Interview with Chris Vrenna
By Bob Gourley | Published on November 4, 2012
After an extended stint with Marilyn Manson, Chris Vrenna has finally found the time to return to his ‘passion project’ – Tweaker. The third Tweaker album, ‘Call the Time Eternity, ‘ is the first in 8 years. In a phone interview, Vrenna discussed the new album, his time with Marilyn Manson, thoughts on touring, and more.
What was the timeframe of making ‘Call the Time Eternity’? Was it all done after you left Marilyn Manson, or had you been working on Tweaker material all along?
“It was a bit of both. I’d never intended to wait so long, but after I toured Tweaker in 2004, that was when Ginger [Fish] got hurt, [Marilyn] Manson called to ask me to fill in while he was recuperating. He took a nasty fall and broke his arm and a couple of bones in his face. That ‘fill in’ drumming gig lasted 8 year-ish, and just took up so much of my time. Then the co-producing, and co-writing and all the work on the last two albums, and the numerous world tours in between. I just didn’t have a lot of free time. Tweaker is a passion project, it’s what I do for me, no one else but me. With any passion project, you do it when you can. I just didn’t have a big window of when I could. But I had some ideas. When you’re doing a remix for somebody or doing programming or composition or whatever, you’ll always stumble onto something … a beat or loop or whatever … and think ‘oh, that’s cool, it’s not at all for this but I’m just going to copy this over to my folder of check-back-later ideas.’ But then after I left Manson, my very first priority was to finish the record.”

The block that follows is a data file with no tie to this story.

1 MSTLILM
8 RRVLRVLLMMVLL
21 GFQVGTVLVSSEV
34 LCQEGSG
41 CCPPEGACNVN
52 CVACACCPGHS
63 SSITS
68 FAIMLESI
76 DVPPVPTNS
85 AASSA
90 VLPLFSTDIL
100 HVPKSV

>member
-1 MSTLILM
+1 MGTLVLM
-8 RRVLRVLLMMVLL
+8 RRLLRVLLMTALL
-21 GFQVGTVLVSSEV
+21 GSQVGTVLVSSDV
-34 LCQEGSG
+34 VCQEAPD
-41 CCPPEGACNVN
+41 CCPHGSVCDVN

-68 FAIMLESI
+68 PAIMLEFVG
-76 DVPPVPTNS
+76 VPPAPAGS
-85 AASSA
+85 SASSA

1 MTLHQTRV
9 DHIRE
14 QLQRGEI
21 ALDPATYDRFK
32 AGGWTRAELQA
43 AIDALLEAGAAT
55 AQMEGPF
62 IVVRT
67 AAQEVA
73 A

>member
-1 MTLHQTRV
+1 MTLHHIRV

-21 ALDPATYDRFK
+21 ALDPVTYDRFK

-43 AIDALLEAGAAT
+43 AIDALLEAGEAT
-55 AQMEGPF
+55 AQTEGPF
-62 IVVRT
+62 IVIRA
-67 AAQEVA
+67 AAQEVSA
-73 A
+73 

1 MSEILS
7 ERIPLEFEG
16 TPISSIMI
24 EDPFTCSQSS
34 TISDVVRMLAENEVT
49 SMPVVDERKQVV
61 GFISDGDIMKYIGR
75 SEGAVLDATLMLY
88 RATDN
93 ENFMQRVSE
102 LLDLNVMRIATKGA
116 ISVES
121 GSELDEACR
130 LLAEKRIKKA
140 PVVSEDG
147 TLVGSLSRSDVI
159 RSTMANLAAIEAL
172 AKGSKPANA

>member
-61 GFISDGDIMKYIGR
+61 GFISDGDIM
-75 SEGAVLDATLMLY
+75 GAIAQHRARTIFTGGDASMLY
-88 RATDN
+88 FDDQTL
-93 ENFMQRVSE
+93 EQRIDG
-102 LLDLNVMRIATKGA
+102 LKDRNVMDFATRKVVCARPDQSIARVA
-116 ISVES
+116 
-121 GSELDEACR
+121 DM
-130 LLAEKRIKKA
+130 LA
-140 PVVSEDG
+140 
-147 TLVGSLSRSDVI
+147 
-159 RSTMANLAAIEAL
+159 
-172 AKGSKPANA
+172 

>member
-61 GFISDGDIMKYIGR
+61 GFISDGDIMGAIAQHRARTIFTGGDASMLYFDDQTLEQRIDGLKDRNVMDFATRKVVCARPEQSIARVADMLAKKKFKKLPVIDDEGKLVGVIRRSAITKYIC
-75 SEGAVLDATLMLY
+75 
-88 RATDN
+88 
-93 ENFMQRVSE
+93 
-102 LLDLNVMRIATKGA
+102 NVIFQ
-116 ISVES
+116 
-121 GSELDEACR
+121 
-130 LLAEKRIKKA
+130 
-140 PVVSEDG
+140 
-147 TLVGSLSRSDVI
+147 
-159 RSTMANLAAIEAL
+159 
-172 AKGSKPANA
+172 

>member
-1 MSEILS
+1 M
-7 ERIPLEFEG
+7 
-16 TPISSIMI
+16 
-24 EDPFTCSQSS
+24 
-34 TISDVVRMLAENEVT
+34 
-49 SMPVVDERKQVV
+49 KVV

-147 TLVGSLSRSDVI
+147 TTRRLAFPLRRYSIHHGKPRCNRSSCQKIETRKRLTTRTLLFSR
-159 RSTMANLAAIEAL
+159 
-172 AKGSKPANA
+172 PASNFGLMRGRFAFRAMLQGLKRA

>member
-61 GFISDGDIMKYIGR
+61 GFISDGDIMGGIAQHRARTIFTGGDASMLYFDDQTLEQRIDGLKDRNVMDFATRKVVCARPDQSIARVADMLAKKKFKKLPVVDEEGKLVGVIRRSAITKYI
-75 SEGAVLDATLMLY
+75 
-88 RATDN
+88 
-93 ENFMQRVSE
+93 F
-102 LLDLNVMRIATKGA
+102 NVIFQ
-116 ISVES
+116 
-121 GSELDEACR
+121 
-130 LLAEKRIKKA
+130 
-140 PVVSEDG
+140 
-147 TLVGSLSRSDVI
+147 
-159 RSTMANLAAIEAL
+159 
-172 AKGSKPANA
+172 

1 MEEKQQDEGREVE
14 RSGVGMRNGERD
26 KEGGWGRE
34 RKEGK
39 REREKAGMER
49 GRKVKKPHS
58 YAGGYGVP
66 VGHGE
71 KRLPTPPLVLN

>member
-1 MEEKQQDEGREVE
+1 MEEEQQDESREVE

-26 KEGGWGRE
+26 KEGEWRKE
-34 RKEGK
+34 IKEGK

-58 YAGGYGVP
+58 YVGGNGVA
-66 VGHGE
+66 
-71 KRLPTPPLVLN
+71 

Are there particular tracks that are based on ideas you’d come up with over the years vs. being entirely written more recently?
“I would say the bulk of it came late. The earlier ideas … there’s probably a couple in there, but if I had to try to timeline any of it, I don’t think I could. It’s kind of an organic process. On this record I worked with Jesse Hall, who’s an amazing programmer. I wanted this album to go more electronic, kind of like how the first one was. The writing is reminiscent of the second record, but the sound design is reminiscent of the first. It wasn’t done on purpose necessarily, but it’s a good thing. All the way at the end, on the last song, it harkens back to the first one, as it ends the same way in terms of the sounds and sound effects. And also Jessica’s song is kind of a response to “Happy Child” from the first record. All my records are themed and concepts, I still really like the idea of the concept album.”
How did the creative process of working with Jesse compare to previous other collaborations?
“It’s the same in the fact that when you find somebody that you’re clicking with musically, it’s like being married and you have to be able to just let it all hang out and not be afraid to suck in front of the other person. Those kind of relationships are just difficult anyway. But it was cool because of the way we both program and do different stuff. We could just share our obsessions. Sometimes I would do something and give it to him. He’s got a little room at his place and I also have a second set-up in my studio. So sometimes we were in the same room, sometimes not. We could just bounce things back and forth. It was fun because we could do a lot of experimenting.”
How did you come to start working together?